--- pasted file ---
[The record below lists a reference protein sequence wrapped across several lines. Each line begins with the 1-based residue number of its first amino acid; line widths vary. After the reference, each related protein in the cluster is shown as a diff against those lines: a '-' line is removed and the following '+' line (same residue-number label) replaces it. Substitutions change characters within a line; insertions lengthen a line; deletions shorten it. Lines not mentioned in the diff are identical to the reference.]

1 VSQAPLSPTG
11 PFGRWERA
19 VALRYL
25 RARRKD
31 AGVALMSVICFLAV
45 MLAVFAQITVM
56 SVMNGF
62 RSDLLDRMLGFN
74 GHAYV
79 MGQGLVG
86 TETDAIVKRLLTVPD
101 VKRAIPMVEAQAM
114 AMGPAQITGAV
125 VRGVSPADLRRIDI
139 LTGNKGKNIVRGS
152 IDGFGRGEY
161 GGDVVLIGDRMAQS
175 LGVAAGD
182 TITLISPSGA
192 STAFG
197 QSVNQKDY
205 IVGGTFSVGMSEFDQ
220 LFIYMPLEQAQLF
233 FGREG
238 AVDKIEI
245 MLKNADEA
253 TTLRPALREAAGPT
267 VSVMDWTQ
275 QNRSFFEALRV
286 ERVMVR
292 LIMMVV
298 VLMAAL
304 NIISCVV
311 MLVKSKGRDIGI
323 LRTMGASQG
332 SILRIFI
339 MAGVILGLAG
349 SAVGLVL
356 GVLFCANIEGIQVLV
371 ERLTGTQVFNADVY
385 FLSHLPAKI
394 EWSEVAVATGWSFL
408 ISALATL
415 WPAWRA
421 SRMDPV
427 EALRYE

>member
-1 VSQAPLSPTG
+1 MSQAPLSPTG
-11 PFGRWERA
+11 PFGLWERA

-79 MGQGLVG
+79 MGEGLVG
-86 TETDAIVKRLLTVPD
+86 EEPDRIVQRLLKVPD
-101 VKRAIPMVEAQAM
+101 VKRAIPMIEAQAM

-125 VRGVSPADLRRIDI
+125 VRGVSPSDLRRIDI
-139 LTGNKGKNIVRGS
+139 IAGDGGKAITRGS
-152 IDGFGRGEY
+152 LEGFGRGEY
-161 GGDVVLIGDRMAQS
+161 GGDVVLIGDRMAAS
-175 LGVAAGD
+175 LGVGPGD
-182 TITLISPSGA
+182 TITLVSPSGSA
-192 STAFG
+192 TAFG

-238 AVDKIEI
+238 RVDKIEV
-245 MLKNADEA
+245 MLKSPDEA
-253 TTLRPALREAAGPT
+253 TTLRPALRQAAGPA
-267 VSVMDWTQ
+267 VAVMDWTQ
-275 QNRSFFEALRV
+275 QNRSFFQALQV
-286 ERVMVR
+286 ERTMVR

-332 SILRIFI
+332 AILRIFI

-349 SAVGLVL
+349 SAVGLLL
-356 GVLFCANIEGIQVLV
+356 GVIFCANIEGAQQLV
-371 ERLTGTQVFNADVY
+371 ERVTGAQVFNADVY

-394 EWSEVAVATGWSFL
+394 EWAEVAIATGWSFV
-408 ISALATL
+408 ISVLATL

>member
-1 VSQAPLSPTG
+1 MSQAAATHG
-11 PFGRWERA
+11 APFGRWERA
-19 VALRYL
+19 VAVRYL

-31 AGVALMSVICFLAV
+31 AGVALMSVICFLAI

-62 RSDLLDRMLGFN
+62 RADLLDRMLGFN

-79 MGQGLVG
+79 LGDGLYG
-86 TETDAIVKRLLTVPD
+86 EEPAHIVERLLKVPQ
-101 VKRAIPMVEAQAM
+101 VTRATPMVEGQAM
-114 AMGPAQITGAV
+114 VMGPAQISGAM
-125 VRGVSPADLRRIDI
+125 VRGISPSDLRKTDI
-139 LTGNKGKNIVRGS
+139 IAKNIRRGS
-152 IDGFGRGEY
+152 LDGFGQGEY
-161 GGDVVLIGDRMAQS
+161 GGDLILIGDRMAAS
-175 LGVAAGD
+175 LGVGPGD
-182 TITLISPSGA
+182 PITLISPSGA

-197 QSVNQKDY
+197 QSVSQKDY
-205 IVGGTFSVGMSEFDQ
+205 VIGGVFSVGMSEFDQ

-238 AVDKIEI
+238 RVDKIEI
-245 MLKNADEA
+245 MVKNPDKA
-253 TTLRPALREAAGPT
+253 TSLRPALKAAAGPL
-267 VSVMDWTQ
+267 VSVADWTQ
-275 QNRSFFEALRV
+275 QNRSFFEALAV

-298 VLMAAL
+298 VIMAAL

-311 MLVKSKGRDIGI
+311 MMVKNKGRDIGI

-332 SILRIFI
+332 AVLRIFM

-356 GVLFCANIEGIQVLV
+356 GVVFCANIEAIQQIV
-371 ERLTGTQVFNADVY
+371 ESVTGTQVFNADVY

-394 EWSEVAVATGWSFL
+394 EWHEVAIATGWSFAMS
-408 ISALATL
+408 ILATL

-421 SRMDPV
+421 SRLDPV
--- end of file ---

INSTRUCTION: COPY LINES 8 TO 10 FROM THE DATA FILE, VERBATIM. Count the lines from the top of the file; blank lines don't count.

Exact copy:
56 SVMNGF
62 RSDLLDRMLGFN
74 GHAYV